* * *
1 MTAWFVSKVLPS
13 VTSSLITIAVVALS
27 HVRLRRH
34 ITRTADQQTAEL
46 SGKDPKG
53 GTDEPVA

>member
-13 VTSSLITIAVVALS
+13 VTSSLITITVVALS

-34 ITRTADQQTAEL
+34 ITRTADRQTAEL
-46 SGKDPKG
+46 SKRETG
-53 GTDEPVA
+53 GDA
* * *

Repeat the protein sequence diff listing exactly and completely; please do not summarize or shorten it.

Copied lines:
1 MTAWFVSKVLPS
13 VTSSLITIAVVALS
27 HVRLRRH
34 ITRTADQQTAEL
46 SGKDPKG
53 GTDEPVA

>member
-13 VTSSLITIAVVALS
+13 VTSSLITITVVALS

-34 ITRTADQQTAEL
+34 ITRTADRQTAEL
-46 SGKDPKG
+46 SKRETG
-53 GTDEPVA
+53 GDA